2.4. Preparation of the MIMSPE

The MIMSPE device consists of the MIPs enclosed within a polypropylene flat-sheet membrane envelope which is shown in Figure 1 and the preparation procedure was the same as reported before [20].

2.5. Determination of 2,4,6-TCP with HPLC

High performance liquid chromatograph (HPLC, Shimadzu, Japan) for determining the phenolic compounds (phenol, 4-CP, 2,4-DCP, 2,4,6-TCP and PCP) consisted of a binary LC-10ADvp pump, an DGU-12A on-line degasser, a CTO-10Avp column oven, a SPD-10Avp UV-Vis detector and SCL-10Avp system controller. The injection loop volume was 20 μL, and the analytical column was a 25 × 0.46 cm i.d. spherical ODS. The mobile phase consisted of Milli-Q-quality water as solvent

Table 1. Conditions for the synthesis of polymers (R = Qmax,MIP/Qmax,NIP).

Figure 1. Schematic of preparation of a MIMSPE device.

A and acetonitrile (containing 0.3% (v/v) acetic acid) as solvent B. Both solvent A and solvent B were mixed prior to reaching the analytical column. The flow rate of the mobile phase was 0.5 mL∙min−1, and the gradient profile was 20% - 40% B from 0 to 5 min, 60% B at 7.5 min, 80% B at 20 min, and then isocratic elution for 10 min. The oven temperature was set at 40˚C then and compounds were detected at 294 nm, except for phenol and 2,4-DCP which were detected at 280 nm.

3. Result and Discussion

3.1. Polymer Synthesis and Characterization

3.1.1. Selection of the Polymerization Conditions

Molecular imprinting could be carried out under a variety of different conditions with free radical reaction. For the common initiator AIBN, the homolysis reaction occurs by heating or irradiation at 365 nm using a mercury vapor lamp.

Generally, the polymerization was carried out with heat about 60˚C. In this article, heat polymerization and ultraviolet radiation at 365 nm were investigation. Polymer 1# and 2# were synthesized under the different polymerization condition. Figure 2 showed that the results showed that polymer 1# tended to form particles with smaller dimensions. Though polymer 1# had the better recognition efficiency, the difference between the MIP and NIP was inferior to the polymer of polymer 2# (Table 2). In the later experiments, ultraviolet radiation at 365 nm was selected as the polymerization mode.

3.1.2. Selection of Functional Monomer

Functional monomers strongly interact with the templatefunctional monomer complex prior to polymerization, since the solution structure of the resulting assemblies presumably defines the subsequently formed binding sites, therefore, it is of obvious importance to select the type of functional monomer. A typical functional mono-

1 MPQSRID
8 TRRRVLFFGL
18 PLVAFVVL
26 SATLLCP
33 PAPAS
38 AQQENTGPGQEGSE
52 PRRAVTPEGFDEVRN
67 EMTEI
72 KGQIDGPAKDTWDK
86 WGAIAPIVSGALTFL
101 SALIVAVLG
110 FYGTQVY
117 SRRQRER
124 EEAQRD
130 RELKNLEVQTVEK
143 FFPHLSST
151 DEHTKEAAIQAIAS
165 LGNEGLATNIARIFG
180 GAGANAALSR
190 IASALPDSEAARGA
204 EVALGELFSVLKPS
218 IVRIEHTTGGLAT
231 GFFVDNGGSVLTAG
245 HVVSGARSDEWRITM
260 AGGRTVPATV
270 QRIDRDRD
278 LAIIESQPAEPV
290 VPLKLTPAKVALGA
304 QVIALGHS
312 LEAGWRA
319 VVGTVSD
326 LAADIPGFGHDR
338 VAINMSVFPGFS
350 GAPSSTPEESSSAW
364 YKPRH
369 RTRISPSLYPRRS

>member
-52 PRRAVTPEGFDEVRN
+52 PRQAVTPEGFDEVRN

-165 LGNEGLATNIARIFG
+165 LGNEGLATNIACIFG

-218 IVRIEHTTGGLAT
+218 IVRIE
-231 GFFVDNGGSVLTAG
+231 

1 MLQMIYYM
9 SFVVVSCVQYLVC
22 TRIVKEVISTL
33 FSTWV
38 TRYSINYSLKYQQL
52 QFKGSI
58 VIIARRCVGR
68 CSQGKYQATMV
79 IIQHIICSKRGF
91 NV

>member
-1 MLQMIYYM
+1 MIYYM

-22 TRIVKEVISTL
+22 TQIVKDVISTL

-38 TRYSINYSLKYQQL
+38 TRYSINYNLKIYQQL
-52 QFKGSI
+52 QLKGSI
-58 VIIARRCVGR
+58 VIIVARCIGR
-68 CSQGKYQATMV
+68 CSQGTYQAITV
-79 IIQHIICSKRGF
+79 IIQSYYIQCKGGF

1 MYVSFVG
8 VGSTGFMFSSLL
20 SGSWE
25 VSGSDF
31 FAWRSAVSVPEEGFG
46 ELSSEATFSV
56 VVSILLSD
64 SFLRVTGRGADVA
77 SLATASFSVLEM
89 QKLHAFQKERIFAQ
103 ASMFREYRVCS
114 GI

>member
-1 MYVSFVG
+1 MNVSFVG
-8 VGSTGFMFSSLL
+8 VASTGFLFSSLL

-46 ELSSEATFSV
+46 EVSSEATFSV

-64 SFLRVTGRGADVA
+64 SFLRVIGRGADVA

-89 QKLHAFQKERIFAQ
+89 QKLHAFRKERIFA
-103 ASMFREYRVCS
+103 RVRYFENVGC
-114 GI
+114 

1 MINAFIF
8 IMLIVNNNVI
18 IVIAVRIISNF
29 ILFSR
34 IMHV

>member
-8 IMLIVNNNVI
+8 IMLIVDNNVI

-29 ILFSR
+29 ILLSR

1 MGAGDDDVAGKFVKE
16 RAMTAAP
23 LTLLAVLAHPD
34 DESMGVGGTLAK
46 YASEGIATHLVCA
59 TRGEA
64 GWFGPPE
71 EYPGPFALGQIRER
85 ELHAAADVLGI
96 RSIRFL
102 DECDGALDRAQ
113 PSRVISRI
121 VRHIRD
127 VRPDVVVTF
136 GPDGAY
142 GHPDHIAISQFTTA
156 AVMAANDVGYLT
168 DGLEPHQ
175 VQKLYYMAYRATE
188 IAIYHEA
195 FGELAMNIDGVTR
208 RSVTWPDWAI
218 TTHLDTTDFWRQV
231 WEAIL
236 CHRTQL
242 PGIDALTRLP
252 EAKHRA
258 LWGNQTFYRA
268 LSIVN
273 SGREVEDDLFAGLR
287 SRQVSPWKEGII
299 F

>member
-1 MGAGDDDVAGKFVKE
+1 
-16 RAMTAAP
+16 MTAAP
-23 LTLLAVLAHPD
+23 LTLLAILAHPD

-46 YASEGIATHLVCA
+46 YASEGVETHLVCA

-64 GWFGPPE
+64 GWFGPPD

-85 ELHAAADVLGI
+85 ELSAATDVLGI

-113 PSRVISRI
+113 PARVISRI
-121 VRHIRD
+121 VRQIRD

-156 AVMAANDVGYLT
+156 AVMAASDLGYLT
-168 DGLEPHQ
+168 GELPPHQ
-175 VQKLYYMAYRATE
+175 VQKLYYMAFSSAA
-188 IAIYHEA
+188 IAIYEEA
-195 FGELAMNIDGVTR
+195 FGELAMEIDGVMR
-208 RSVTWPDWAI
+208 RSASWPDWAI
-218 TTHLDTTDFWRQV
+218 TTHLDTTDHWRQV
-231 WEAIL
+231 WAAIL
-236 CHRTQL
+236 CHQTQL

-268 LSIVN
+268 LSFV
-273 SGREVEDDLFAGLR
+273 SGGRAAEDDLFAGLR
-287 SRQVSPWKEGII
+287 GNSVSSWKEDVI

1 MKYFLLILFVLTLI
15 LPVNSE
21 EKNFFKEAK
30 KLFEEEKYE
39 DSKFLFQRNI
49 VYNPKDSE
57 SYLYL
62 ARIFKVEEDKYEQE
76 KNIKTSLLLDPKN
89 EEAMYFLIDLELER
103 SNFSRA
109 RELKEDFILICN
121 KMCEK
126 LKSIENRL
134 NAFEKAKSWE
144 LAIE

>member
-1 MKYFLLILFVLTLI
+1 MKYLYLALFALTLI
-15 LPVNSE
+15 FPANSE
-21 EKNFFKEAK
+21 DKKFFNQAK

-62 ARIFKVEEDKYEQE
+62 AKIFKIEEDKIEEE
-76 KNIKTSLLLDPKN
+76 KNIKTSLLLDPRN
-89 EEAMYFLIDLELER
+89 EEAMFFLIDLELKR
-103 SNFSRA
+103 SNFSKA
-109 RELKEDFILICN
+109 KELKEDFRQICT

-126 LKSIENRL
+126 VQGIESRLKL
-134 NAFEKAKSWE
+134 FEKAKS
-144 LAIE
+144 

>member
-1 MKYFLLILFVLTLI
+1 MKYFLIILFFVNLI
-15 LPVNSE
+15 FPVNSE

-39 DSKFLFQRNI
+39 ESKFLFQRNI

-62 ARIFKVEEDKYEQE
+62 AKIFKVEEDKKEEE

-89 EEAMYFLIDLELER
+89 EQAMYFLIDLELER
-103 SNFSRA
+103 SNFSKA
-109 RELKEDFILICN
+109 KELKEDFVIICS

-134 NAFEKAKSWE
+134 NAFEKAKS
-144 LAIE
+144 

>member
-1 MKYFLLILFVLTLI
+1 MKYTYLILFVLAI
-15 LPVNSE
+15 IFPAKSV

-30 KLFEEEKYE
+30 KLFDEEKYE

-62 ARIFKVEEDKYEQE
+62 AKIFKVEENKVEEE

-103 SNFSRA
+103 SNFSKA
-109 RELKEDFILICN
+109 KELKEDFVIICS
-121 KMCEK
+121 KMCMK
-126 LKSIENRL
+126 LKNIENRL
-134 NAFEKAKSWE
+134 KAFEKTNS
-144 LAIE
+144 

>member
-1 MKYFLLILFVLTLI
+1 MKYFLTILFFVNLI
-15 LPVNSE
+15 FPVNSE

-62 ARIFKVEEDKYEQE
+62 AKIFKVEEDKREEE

Table 2. Porosities of molecularly imprinted polymers, as determined by BET analysis.

mer for noncovalent imprinting is methyacrylic acid (MAA), whose use was first proposed by Mosbach [21]. The broad applicability of MAA as a functional monomer is related to the fact that the carboxylic acid group serves well as a hydrogen bond and proton donor as well as a hydrogen bond acceptor. 4-Vinylpyridine (4-VP) is another functional monomer which is particularly well suited for the imprinting of carboxylic acid templates and provides materials with selectivity of the same order as those obtained using MAA for basic templates.

Polymer 2# and 5# were synthesized under the same conditions except for the functional monomers. The particle size of polymer 2# was about 2 - 3 µm, while polymer 5# was 300 nm with the heavy aggregation. Table 1 showed that polymer 2# had the better recognition efficiency than that of polymer 5#. Therefore, 4-VP was selected as functional monomer in the later experiments.

3.1.3. Selection of Cross-Linker

Another important factor in molecular imprinting is the type and quantity of the cross-linker, which are both critical for attaining high affinity. EGDMA is the most commonly used cross-linker for the methacrylate-based system, primarily because it provides materials with mechanical and thermal stability, good wettability in most rebinding media, and rapid mass transfer with good recognition properties [22]. Except for trimethacrylate monomers, such as TRIM can provide similar recognition properties for such a large variety of templates [23]. TRIM was used to prepare a molecularly imprinted solid-